462 strong; Eighth U. S.[Colored] Artillery, 1,175 strong; total, 3,150. This proposition is approved and the necessary orders will be issued accordingly.
By order of Major General E. R. S. Canby:
C. T. CHRISTENSEN,
Major and Assistant Adjutant-General.
HEADQUARTERS U. S. FORCES, Port Hudson, La., July 15, 1864.
Major GEORGE B. DRAKE,
SIR: I have the honor to submit the following statement concerning the troops that will remain at this post after the execution of General Orders, No. 88, Department of the Gulf, current series, the provisions of which are being carried into effect: The Ninety-sixth Regiment U. S. Colored Infantry (engineers) is ordered to New Orleans immediately. This will suspend all work on the fortifications here. The Seventy-third, Seventy-fifth, Seventy-ninth, Eighty-fourth, and Ninety-second Regiments U. S. Colored Infantry are ordered to proceed to Morganza immediately (one regiment, Seventy-fifth already reported) according to Special Orders, No. 183, paragraph 9, Department of the Gulf, July 11, 1864, which will leave at this post the Seventy-sixth, Seventy-eighth, and Eighty-first Regiments U. S. Colored Infantry,having for duty 1,188 enlisted men, and the Eighty-eighth and Eighty-ninth Regiments U. S. Colored Infantry (skeletons, mostly non-commissioned officers), unable to furnish and details save their own camp guards. There being no heavy artillery at this post, the Seventy-sixth U. S. Colored Infantry is used to man the guns. There are 367 enlisted men in the regiment for duty,which barely supplies sentinels over the guns - the camp guard -with a few remaining for detachment drill at the pieces. It will be seen that after taking the number of men that belong to the Seventy-sixth United States Colored Infantry from the whole number that will remain for duty - 1,188 - but 821 enlisted men (infantry) remain for all purposes connected with the post. It will be impossible to perform the most ordinary duties and properly maintain guard and outpost lines.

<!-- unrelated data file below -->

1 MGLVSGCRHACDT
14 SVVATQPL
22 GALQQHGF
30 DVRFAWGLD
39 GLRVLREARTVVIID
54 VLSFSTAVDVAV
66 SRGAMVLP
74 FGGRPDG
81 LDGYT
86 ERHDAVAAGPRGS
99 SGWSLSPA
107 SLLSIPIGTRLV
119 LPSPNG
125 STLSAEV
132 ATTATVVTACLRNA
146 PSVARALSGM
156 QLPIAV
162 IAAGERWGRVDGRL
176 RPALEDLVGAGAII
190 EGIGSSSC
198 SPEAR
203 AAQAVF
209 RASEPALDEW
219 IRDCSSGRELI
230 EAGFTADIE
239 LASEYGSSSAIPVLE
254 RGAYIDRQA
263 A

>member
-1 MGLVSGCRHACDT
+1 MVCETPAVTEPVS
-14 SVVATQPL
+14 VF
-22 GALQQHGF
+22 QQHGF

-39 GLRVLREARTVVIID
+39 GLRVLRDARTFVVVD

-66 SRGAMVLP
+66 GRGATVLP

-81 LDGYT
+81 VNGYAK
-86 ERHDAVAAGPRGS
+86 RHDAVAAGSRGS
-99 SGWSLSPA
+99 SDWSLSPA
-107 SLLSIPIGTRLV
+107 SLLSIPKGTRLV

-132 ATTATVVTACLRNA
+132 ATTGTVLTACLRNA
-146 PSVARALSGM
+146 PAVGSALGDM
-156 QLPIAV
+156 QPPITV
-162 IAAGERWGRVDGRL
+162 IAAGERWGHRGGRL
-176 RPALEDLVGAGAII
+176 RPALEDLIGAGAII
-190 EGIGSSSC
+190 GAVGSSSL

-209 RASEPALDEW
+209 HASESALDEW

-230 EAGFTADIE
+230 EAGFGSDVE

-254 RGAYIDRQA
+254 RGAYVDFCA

The Second Louisiana Mounted Infantry number 185 for duty, and the outpost duty is at present very loosely performed, even with the utmost exertion and care.
From the above it will be observed that the effective force of this garrison will be as follows:
Infantry for duty (Seventy-eighth and Eighty-first Regiments U. S. Colored Infantry), total,821; infantry for duty (Eighty-eight and Eighty-ninth Regiments U. S. Colored Infantry, skeletons), 185; heavy artillery for duty (Seventh-sixth U. S. Colored Infantry), 367; cavalry (and two light batteries not numbered), 1865
It is respectfully suggested that as the Seventy-third, Seventy-ninth, Eighty-fourth and Ninety-second Regiments, U. S. Colored Infantry are at this post (now awaiting transportation to proceed to Morganza), General Orders, No. 88, be so modified as to permit of the formation of the Seventy-third and Seventy-fifth Regiments U. S. Colored Infantry (new), at this point; or that troops be sent here to replace those ordered away. The insufficiency of the cavalry force here has been the subject of former communication.
Brigadier-General of Volunteers, Commanding.